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|2012 Blues Fest – Sunday, July 1: Tent|
|Music - Mississippi Valley Blues Festival|
|Written by Administrator|
|Wednesday, 20 June 2012 05:46|
Winter Blues All-Stars, 3 p.m.
The Winter Blues All-Stars is a collaboration of graduates of the River Music Experience’s Winter Blues program, led by Ellis Kell and Hal Reed. The kids have been practicing hard, so their set will be sure to amaze the audience!
Levi Craft is from Viola, Illinois. He became interested in music at age seven and has been playing guitar for about three years now. His influences are Stevie Ray Vaughan and Eric Clapton. He is excited and honored to play at the Blues Fest this year.
Sophia Pike is from Bettendorf, and has shown interest in music from the time she could crawl. She started singing in church at age three and hasn’t slowed down. Sophia’s influences are Big Mama Thornton, Reba Russell, Ella Fitzgerald, and B.B. King. She will enter Bettendorf Middle School this fall and participate in band, choir, and orchestra.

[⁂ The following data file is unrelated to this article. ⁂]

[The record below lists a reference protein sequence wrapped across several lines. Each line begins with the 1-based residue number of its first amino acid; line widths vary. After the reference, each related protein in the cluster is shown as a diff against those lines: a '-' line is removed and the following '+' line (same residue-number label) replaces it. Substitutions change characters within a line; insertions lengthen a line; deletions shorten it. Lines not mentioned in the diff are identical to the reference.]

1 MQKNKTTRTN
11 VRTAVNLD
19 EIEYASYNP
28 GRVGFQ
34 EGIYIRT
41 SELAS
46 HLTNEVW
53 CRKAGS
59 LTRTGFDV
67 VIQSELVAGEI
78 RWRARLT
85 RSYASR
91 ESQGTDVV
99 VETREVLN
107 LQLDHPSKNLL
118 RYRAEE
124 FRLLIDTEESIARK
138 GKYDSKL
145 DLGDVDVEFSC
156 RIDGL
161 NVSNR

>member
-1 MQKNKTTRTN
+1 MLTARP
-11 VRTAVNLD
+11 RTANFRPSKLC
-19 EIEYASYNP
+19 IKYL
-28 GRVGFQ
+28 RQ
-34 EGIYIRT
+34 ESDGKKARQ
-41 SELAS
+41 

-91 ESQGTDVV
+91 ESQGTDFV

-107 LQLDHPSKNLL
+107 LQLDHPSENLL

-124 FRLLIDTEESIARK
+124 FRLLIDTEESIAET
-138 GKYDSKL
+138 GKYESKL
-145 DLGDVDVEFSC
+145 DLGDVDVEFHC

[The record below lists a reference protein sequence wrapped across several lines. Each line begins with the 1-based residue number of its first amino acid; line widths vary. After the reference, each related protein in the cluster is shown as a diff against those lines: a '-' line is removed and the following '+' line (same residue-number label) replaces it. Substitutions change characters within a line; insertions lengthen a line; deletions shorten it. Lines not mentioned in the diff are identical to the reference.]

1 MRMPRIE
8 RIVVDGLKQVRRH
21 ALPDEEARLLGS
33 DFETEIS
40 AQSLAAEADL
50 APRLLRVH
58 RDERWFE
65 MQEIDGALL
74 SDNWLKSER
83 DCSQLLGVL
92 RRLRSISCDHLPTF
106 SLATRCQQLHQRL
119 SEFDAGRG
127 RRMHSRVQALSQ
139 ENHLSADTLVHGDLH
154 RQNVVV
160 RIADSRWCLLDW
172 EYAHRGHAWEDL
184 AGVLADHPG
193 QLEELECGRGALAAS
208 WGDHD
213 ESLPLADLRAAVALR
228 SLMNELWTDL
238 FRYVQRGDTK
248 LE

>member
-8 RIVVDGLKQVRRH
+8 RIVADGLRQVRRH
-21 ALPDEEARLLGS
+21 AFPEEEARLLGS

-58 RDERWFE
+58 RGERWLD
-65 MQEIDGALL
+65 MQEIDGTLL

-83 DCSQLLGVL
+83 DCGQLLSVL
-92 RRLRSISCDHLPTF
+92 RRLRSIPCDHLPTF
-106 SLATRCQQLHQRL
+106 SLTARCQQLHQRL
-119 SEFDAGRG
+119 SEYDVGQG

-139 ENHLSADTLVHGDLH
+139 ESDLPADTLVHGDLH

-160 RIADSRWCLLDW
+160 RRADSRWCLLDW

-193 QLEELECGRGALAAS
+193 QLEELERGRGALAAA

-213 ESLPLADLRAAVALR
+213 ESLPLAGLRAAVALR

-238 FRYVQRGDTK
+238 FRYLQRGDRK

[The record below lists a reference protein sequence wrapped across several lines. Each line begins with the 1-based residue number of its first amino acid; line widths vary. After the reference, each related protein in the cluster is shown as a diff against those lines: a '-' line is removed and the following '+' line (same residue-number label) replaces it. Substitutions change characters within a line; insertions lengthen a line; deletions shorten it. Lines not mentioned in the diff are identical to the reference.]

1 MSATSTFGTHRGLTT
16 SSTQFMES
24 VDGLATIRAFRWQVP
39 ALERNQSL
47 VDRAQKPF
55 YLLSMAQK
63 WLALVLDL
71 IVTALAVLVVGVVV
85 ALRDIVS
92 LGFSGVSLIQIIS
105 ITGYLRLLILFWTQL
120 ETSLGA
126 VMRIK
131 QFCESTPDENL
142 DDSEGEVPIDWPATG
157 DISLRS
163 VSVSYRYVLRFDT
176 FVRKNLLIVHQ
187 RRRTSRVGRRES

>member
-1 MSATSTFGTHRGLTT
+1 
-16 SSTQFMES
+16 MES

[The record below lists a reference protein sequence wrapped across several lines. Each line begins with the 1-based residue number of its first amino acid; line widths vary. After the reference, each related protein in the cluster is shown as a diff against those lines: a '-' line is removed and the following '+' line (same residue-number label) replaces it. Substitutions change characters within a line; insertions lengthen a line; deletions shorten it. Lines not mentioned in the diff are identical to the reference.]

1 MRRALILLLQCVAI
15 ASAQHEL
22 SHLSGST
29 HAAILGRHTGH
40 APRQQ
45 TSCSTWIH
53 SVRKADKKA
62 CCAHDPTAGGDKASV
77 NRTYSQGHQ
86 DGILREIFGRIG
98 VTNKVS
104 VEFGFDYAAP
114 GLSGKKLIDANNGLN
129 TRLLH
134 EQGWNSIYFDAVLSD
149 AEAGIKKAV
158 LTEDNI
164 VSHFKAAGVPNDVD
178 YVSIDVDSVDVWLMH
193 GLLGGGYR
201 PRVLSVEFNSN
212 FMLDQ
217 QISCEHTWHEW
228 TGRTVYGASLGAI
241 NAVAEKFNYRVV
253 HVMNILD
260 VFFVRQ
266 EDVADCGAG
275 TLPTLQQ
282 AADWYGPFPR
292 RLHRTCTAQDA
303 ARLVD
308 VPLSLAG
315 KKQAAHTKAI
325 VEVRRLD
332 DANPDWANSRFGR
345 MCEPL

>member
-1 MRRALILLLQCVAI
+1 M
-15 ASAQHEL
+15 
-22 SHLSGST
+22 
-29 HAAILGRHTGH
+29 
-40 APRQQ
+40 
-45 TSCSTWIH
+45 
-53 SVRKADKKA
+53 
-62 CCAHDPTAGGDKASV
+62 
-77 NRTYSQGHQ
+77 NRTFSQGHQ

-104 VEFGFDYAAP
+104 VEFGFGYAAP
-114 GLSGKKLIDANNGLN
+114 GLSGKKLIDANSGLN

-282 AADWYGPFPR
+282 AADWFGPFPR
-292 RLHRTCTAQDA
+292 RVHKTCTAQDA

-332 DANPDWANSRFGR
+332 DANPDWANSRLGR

Simon Ertzinger is originally from Cedar Rapids. He got his first guitar at the age of four and began taking lessons at age five, and he’s been participating in River Music Experience workshops (Rock Camp, Winter Blues) since he was eight. He credits those – and Ellis, Hal, and many other wonderful musicians – for all of their encouragement, support, and inspiration. Some of his influences are Jimi Hendrix, Keb’ Mo, Slash, Stevie Ray Vaughan, and B.B. King.
Sage Weeber is originally from Moline. After getting his first guitar at age eight – a Gretsch hollow-body – Sage fell in love with guitars. While he plays other instruments (including banjo, bass, drums, and piano), guitar is still his favorite.
Cooper Schou started on piano before taking up drums and has been playing music for more than half of his 13 years. Cooper plays percussion in the Pleasant Valley Junior High band and drum set in the school jazz band, and will play snare in the drum line when he enters high school in the fall. Cooper listens to and loves lots of different music, and says his biggest musical influence is the steady diet of ’70s funk, R&B, and Motown that his father has fed him over the years.